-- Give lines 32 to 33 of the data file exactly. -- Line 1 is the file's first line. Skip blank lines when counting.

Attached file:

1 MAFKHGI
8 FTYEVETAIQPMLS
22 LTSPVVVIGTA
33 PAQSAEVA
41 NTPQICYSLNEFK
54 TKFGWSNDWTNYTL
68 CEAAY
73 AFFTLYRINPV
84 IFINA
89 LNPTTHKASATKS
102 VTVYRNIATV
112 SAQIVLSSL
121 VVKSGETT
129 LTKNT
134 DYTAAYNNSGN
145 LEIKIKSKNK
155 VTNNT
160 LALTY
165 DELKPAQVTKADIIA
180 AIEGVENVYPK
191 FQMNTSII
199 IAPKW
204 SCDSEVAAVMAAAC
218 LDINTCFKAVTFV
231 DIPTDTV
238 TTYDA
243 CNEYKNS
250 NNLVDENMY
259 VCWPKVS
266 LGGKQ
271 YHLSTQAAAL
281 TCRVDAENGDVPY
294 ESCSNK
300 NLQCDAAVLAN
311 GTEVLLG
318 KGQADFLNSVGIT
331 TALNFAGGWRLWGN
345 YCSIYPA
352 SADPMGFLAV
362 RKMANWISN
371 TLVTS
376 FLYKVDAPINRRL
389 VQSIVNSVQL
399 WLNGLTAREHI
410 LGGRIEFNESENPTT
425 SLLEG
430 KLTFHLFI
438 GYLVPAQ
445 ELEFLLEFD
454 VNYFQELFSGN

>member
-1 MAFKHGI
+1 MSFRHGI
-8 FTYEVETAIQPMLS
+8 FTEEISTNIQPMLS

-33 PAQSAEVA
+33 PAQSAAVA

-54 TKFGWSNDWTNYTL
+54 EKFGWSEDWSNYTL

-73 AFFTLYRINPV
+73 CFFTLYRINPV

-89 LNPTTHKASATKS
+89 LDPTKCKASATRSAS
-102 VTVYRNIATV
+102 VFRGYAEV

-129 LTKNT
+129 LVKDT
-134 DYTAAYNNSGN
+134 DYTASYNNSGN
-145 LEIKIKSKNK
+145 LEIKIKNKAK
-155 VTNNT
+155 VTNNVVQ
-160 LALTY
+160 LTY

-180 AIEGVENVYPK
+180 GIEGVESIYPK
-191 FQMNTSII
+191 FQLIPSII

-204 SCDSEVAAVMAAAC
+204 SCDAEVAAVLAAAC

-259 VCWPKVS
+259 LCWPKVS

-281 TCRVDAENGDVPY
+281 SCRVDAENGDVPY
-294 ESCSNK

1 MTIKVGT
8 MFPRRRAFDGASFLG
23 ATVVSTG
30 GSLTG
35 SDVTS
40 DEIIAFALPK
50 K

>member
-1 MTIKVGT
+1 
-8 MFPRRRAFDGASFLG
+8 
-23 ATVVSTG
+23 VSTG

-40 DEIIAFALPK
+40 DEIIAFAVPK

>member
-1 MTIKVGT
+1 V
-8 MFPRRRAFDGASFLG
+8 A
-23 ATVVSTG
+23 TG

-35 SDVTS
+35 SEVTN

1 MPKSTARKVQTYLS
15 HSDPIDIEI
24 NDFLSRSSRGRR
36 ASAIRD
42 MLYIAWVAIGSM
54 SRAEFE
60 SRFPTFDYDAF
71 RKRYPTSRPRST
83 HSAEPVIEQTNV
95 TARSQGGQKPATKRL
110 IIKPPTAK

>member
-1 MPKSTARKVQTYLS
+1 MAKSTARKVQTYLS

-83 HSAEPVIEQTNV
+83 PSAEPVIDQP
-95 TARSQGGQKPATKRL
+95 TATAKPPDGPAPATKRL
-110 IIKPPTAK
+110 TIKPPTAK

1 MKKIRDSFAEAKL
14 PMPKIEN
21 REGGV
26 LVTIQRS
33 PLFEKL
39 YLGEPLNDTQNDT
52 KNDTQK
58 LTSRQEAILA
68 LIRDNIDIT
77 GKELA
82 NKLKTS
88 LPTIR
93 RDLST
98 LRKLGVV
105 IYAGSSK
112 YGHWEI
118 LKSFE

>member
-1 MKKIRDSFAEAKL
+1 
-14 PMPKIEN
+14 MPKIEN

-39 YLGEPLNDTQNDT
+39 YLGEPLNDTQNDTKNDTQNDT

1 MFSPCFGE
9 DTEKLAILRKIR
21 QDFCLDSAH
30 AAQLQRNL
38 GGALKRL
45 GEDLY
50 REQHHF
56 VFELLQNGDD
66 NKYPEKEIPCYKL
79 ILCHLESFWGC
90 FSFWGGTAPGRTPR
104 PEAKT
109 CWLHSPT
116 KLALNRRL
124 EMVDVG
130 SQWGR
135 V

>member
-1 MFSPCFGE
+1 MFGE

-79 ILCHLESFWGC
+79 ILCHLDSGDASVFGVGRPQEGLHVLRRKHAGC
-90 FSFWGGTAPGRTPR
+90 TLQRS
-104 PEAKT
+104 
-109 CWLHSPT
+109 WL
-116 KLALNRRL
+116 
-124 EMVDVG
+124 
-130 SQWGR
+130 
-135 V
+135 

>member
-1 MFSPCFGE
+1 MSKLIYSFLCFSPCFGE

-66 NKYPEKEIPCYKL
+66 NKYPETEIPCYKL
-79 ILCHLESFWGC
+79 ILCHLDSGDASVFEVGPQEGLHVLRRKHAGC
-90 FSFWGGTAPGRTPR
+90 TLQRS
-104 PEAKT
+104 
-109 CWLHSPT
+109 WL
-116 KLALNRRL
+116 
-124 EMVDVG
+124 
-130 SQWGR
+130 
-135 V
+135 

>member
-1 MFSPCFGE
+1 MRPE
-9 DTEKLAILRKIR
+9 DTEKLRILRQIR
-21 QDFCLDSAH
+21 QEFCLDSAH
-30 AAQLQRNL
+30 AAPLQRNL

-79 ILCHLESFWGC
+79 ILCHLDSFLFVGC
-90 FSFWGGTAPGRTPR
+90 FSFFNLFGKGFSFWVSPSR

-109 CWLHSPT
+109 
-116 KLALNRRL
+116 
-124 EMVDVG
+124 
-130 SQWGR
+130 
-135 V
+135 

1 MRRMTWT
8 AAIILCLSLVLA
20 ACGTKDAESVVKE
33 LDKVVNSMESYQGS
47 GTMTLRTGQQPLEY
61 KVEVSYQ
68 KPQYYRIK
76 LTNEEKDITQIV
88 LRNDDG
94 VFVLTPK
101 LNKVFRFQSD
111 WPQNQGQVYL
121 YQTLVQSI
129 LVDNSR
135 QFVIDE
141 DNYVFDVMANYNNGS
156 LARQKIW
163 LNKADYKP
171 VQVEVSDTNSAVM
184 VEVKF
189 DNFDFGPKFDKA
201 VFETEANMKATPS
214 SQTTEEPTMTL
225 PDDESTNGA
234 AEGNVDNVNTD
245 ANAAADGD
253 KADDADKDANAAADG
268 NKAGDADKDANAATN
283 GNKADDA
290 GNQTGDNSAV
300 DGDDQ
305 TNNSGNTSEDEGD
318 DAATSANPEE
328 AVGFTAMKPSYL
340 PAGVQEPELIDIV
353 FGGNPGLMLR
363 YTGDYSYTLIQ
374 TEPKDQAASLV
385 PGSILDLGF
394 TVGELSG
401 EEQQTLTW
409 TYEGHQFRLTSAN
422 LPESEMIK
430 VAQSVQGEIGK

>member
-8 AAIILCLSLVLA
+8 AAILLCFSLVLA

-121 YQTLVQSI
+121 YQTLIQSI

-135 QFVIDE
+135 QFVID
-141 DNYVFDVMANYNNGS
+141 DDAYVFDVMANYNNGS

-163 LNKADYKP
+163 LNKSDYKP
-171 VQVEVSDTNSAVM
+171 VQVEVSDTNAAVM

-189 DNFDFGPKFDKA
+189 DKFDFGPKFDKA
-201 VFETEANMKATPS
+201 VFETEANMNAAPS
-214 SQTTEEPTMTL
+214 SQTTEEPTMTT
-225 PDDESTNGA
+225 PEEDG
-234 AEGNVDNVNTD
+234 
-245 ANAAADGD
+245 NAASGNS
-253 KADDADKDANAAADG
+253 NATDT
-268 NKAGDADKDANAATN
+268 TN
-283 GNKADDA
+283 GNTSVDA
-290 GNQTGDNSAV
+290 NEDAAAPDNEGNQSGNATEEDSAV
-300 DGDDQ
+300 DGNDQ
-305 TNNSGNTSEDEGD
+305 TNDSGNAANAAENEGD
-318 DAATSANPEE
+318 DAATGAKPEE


281 TCRVDAENGDVPY
294 ESCSNK